Faculty Memorial Hall, Room 434A
Ph.D., New York University
As a Professor of Communication and Media Studies at Fordham University, he is internationally recognized for his intellectual leadership in the discipline of communication. His scholarship has focused on the development of media ecology as a field of inquiry, with special attention to the work of Marshall McLuhan, Walter Ong, and Neil Postman; on the historical relationship between modes of communication and sociocultural phenomena such as heroes, religion, nationalism, the city, the self, and consciousness; on the impact of new technologies and digital media including online communications and mobile telephony; on media history and futurism; on language and symbolic communication as it relates to media and technology; on communication and autism; on popular culture phenomena including television, film, baseball, masculinity and alcohol, the sense of smell, and science fiction and fantasy. He has served as editor of the Speech Communication Annual, and Explorations in Media Ecology, and is supervisory editor of the media ecology book series published by Hampton Press.
One of the founders of the Media Ecology Association (launched at Fordham University on September 4, 1998), Lance Strate and has served as the organization's President since its inception. He is also a Past President of the New York State Communication Association. He is active in a number of other organizations, including serving on the National Advisory Board of the Walter Ong Center at Saint Louis University, a Review Committee Member for the Carl Couch Center's James W. Carey Award, and a member of the editorial board of several journals, including The Journal of Applied Communication Research, Qualitative Research Reports, and Razón y Palabra. Among the honors he has received is the New York State Communication Association's John F. Wilson Fellow Award in recognition for exceptional scholarship, leadership, and dedication to the field of communication; the June 2003 Book of the Month Award from the Resource Center for Cyberculture Studies for the anthology he co-edited, Communication and Cyberspace: Social Interaction in an Electronic Environment (2nd edition); and the Proclamation by Mayor Wellington E. Webb "that February 15, 2002 be known as Dr. Lance Strate Day in the City and County of Denver" in honor of the keynote address he delivered at the 2002 Convention of the Rocky Mountain Communication Association.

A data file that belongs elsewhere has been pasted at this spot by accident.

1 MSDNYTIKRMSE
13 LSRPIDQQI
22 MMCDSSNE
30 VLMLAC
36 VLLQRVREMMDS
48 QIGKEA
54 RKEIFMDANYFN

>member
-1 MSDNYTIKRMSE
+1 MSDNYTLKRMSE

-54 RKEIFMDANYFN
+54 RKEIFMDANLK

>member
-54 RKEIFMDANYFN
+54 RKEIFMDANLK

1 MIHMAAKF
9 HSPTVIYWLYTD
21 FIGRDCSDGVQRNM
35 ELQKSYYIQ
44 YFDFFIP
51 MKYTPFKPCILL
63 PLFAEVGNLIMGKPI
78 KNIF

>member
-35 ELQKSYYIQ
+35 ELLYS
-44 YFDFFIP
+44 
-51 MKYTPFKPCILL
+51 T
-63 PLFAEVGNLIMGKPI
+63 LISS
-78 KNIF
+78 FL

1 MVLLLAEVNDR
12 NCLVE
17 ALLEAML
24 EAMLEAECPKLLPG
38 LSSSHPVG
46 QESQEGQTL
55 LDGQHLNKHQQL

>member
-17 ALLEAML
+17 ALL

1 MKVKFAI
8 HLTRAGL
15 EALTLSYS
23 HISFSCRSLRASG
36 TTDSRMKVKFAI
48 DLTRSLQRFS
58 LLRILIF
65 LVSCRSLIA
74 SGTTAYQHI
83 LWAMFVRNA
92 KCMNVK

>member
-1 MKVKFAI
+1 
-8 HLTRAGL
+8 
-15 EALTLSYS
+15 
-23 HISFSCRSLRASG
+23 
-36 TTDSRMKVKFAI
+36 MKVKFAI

Lance Strate maintains an active research program that includes investigations into technological innovation and socio-cultural change. Areas of particular interest include the relationship between media and conceptions of space, time, self and consciousness, religion, and culture.
Lance Strate, Echoes and Reflections: On Media Ecology as a Field of Study. Cresskill, NJ: Hampton Press, 2006.
Lance Strate and Edward Wachtel (Eds.). The Legacy of McLuhan. Cresskill, NJ: Hampton Press, 2005.
Lance Strate, Ron Jacobson, and Stephanie Gibson (Eds.). Communication and Cyberspace: Social Interaction in an Electronic Environment (2nd ed.). Cresskill, NJ: Hampton Press, 2003.
Robin Andersen and Lance Strate (Eds.). Critical Studies in Media Commercialism. London, Oxford University Press, 2000.
Neil Postman, Christine Nystrom, Lance Strate, and Charles Weingartner. Myths, Men, and Beer: An Analysis of Beer Commercials on Broadcast Television. Falls Church, VA: American Automobile Association Foundation for Traffic Safety, 1987.
"The Medium is the Memory." In Old Messengers, New Media: The Legacy of Innis and McLuhan[online virtual exhibition on the Library and Archives Canada website].
"Understanding A Man in Time: James W. Carey and the Media Ecology Intellectual Tradition." Critical Studies in Media Communication, 24:2, 2007, pp. 177-180.
"The Judaic Roots of Neil Postman's Cultural Commentary." Journal of Media and Religion [special issue on cultural biography], 5:3, 2006, pp. 189-208.
- Media Ecology
- Communication Theory
- Communication and Technology
- Digital Communication and New Media
- Orality and Literacy
- Symbols and Semantics
- Popular Culture
- Science Fiction